Kevin Shanks presented on Fluorofentanyl at the Society of Forensic Toxicologists (SOFT) annual meeting in Cleveland, OH. The title of the talk is below and the abstract is available upon request.
Fluorofentanyl Detection by LC-QToFMS & Prevalence in Postmortem Toxicology
K.G. Shanks*, Stuart A.K. Kurtz, and George S. Behonick
Axis Forensic Toxicology
Fluorofentanyl is the prominent fentanyl analog that has stuck around in post-mortem casework since its resurgence in 2020. It was one of the compounds first synthesized by Janssen Pharmaceutica and has popped in and out of the illicit drug market but has never been as persistent as it is now. Our lab first started looking for fluorofentanyl in 2021.
There are 3 isomers as shown below.
In terms of potency, they are very similar to each other. The para- and meta-fluorofentanyl isomers are about 2.5x and 5x, respectively, less potent than fentanyl. The ortho-fluorofentanyl isomer is slightly more potent than fentanyl at about 2x the potentcy.
There is some speculation as to why this particular analog has persisted. One theory is that a fluorinated precursor is being used in the synthesis process and fluorofentanyl could be a byproduct of illicitly manufactured fentanyl. Another is that the presence of fluorine could inhibit metabolism of the drug and lead to longer lasting effects. Ultimately, the answer is not clear without further information gathered.
Analysis of fluorofentanyl can be tricky. The isomers are hard to separate chromatographically and the fragmentation patterns in a mass spectrometer are nearly indistinguishable. Getting them to separate chromatographically can be beneficial to distinguish them by their retention time. There have been several methods published that have shown separation of ortho-fluorofentanyl from the para- and meta- -isomers is possible.
Given the slight difference in potency, there is some merit to being able to resolve the isomers chromatographically. However, the relative potencies are similar enough that we do not currently separate and identify them. We report them qualitatively positive/negative as fluorofentanyl with a note that we do not distinguish which isomer(s) is present. The method we use has slight variation for each isomer’s retention time but it is not enough to confidently determine which one is present in a sample.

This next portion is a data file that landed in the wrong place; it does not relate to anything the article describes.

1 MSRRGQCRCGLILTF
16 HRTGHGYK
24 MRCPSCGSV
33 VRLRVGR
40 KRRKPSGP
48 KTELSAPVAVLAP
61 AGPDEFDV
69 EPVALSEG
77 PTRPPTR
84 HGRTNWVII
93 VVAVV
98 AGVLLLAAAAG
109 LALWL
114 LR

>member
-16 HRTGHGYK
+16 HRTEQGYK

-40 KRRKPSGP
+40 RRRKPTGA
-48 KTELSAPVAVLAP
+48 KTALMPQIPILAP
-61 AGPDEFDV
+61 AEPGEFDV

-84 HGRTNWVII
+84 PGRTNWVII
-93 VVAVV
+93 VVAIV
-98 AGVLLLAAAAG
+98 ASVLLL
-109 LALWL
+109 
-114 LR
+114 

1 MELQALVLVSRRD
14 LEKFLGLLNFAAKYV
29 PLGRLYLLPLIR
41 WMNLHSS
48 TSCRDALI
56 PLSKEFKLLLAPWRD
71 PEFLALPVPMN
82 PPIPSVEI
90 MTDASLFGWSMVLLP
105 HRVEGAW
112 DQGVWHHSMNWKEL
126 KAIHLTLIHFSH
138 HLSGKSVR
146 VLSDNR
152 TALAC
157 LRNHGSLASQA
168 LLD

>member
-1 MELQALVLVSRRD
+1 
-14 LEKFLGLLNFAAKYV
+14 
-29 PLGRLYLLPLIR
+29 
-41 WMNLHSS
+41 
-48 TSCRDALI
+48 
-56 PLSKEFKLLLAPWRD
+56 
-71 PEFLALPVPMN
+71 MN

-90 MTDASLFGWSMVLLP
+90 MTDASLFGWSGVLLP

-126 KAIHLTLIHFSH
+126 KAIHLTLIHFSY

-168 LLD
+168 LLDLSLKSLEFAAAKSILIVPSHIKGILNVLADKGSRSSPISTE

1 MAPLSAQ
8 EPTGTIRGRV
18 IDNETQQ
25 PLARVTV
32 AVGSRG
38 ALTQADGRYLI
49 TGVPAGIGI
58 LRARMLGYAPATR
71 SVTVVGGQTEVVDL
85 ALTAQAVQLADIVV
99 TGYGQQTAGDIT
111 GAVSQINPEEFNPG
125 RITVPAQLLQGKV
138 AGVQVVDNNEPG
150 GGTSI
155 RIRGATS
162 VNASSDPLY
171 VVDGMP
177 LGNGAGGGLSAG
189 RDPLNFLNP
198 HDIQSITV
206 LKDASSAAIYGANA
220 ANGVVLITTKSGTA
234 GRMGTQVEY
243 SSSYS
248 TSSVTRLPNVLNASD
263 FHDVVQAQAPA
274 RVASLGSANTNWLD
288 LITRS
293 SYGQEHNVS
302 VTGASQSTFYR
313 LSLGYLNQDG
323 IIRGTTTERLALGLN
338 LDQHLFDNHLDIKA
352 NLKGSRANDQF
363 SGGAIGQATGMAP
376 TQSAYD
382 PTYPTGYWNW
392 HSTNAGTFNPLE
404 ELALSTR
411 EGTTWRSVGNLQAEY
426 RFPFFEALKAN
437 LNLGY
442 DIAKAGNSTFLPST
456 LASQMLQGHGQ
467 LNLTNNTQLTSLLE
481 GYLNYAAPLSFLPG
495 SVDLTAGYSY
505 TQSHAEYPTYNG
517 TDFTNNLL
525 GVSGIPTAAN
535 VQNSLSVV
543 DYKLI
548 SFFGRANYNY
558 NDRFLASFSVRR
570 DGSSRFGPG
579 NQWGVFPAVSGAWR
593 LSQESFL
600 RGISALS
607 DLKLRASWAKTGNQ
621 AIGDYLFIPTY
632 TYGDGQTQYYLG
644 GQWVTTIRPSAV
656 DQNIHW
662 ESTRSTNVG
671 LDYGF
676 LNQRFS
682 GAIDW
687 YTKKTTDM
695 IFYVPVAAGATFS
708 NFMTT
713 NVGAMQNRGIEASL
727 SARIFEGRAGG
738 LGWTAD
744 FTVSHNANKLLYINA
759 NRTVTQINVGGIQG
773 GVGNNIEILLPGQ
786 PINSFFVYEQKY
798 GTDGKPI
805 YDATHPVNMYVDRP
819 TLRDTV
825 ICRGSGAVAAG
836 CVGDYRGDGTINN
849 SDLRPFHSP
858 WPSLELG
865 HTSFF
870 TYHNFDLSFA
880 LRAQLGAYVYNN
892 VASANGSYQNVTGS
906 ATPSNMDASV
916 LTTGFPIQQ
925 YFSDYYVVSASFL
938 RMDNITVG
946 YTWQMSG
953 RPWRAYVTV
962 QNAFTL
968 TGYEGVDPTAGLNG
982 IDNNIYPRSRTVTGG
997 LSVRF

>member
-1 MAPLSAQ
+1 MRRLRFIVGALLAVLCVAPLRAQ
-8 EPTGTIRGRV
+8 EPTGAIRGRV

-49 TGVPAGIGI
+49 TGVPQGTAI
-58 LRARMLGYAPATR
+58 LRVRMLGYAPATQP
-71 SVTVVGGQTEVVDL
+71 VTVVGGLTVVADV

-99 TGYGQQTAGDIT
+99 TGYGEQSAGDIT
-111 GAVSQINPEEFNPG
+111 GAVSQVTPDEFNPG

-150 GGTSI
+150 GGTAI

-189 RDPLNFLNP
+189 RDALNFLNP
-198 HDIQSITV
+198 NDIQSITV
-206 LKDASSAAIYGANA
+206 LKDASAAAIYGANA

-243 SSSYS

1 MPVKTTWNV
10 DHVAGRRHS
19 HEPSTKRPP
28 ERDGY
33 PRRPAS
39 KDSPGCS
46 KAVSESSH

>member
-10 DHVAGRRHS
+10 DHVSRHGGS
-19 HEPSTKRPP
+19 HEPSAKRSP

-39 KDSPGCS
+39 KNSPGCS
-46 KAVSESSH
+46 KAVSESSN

In our casework, fentanyl was the most common drug that was detected with fluorofentanyl in 96.4% of cases. Methamphetamine (33%) and cocaine (27%) were also commonly found with fluorofentanyl. The most common NPS compound found with fluorofentanyl was metonitazene. Given its continued detection in post-mortem casework, it is beneficial to be looking for it.
Helland et al. (2017) Two Hospitalizations and One Death After Exposure to Ortho-Fluorofentanyl. Journal of Analytical Toxicology.
Gundersen et al. (2020) Metabolite Profiling of Ortho-, Meta-, and Para-Fluorofentanyl by Hepatocytes and High-Resolution Mass Spectrometry, Journal of Analytical Toxicology.
Papsun et al. (2020) Fluorofentanyl Identified in Forensic Casework as Wave of Fentanyl Related Substances Appears in the United States. NPS Discovery – Public Alert.
Krotulski et al. (2021) Examining the Evidence on Fluorofentanyl – Multidisciplinary Evaluation of this Emerging Drug with a Focus on Forensic Toxicology Investigations. SOFT 2021, S-019.
Truver et al. (2021) Identification and Quantitation of Fluorofentanyl in Postmortem Blood. SOFT 2021, P-069.
Truver et al. (2022) Toxicological Analysis of Fluorofentanyl Isomers in Postmortem Blood, Journal of Analytical Toxicology.
Trecki et al. (2022) Notes from the Field: Increased Incidence of Fentanyl-Related Deaths Involving Para-Fluorofentanyl or Metonitazene – Knox County, Tennessee, November 2020-August 2021. Morbidity and Mortality Weekly Report.
Bitting et al. (2022) Notes from the Field: Overdose Deaths Involving Para-Fluorofentanyl – United States, July 2020-June 2021. Morbidity and Mortality Weekly Report.